I always wonder where bigotry and intolerance begins.
We are so quick to point out what is happening elsewhere in the world and/or pick on others such that we fail to see how our behaviours and actions everyday create the potential for hatred and bigotry in our world. It is too easy to poke fun at or laugh at someone else’s situation than to stop for a moment and see the implications of our language or behaviours. I recently read a Facebook comment about the use of the word “hippie” and how a young boy suggested he did not want to be seen as a hippie because he didn’t want to be seen to be lazy. His mother happily posted this and her “friends” laughed at the suggestion and continued to foster their stereotypical dislike of this class of person. It was seen to be funny and like every other jab in our society the funny acceptance of this behaviour only serves to reinforce an “Us-and-Them” approach to our world: yes, intolerance and narrow minded bigotry. One individual did ask if anyone cared to understand the meaning of the term taken from Wikipedia “Personality traits and values that hippies tend to be associated with are “altruism and mysticism, honesty, joy and nonviolence”, but I sensed that this was lost on most in the conversation.
Many in our North American society profess to have a form of spiritual or faith world that they work with and within and they use this as a public (and not so public) crutch to explain their behaviours and their worlds. What is missing in many of these conversations is a depth of understanding and a breadth of appreciation of their supposed religious/spiritual attachments and its impact on their greater world. Do we not live who we are and thus what we reflect to the world? We talk about teaching our children but this teaching too often comes in the form of a list placed on the fridge: do this and don’t do that. Why not just skip the list and live the life we too often profess only in words.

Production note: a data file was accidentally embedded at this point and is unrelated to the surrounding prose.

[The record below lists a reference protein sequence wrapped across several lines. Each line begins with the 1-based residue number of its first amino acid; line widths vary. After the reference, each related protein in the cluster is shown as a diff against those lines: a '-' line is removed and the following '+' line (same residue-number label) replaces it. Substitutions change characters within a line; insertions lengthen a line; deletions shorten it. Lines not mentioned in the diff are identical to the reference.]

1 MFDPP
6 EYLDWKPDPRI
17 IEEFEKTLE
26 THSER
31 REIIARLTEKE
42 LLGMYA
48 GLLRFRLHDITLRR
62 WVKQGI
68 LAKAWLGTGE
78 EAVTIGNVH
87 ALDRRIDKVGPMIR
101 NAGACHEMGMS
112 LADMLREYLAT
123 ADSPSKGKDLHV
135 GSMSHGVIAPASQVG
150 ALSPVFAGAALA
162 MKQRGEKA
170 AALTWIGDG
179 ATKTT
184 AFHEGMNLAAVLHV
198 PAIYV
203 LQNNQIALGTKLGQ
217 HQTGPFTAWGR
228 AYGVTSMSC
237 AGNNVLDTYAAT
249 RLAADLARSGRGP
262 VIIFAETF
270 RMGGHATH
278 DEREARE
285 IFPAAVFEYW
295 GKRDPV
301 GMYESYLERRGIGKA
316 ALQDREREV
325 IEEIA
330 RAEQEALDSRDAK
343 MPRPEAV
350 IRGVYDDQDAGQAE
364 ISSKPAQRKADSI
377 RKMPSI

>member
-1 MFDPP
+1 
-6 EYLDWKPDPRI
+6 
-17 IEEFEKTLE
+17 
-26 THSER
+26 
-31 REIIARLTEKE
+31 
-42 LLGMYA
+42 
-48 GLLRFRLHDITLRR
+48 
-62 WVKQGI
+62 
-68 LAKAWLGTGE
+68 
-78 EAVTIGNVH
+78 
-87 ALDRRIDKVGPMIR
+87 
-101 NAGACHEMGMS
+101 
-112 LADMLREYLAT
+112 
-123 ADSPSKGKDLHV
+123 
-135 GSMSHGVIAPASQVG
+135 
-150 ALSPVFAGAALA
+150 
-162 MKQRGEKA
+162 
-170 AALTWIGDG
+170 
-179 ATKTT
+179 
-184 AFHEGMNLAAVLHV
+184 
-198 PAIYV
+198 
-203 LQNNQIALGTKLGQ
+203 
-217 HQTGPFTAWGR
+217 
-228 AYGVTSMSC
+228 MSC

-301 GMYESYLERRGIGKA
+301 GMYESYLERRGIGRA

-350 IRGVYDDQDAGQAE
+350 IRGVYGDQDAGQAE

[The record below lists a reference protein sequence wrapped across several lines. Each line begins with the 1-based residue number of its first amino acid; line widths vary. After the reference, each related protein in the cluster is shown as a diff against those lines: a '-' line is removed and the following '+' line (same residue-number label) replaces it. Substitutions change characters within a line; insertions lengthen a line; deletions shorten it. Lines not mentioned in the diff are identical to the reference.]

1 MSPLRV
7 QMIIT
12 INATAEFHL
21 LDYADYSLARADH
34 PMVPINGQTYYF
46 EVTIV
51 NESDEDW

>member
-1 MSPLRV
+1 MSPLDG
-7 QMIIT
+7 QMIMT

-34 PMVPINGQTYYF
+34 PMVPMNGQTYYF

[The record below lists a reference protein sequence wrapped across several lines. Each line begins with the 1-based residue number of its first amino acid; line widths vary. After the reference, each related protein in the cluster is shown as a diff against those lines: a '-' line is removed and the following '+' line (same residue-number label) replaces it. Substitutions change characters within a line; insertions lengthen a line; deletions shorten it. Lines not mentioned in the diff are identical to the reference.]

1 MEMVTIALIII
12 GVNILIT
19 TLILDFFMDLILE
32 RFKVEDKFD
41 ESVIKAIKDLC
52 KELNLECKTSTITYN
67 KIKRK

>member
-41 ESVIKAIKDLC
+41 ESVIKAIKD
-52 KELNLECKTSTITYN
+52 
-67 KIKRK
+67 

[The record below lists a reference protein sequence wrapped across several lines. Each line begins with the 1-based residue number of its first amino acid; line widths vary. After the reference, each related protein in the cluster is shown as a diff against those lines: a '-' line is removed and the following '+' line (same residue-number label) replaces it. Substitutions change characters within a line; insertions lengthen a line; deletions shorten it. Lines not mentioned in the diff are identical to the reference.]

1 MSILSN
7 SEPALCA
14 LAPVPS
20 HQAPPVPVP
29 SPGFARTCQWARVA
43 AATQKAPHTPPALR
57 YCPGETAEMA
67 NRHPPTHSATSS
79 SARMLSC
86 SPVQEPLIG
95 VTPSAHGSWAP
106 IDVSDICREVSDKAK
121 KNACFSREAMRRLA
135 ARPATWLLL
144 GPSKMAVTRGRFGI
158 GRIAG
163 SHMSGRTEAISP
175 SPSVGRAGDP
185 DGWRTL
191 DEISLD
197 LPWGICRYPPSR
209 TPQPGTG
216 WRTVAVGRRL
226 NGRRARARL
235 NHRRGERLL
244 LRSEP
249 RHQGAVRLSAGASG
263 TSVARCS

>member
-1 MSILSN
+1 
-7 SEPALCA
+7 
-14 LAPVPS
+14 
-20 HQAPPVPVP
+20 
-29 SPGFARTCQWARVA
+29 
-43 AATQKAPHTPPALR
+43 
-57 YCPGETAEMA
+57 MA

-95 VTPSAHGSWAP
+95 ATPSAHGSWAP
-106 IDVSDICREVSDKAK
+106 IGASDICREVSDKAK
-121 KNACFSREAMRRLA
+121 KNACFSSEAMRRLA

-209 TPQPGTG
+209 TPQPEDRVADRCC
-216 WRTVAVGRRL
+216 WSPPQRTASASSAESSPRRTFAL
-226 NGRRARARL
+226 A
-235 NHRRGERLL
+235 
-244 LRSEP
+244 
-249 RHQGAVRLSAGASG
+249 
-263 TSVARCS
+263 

I don’t think it is funny that a little boy would suggest that he didn’t want to be like a hippie because he didn’t want to be seen to be lazy. I think it is sad that he would have such a view at his young age and I think it is sad that a parent would think that the whole conversation was worthy of placing on Facebook in the hope that friends would join in on the apparent fun of it. Come on girl – don’t ya get it! It’s not funny; it’s sad that your child would think that way and it is even sadder that you would think to make this a public conversation.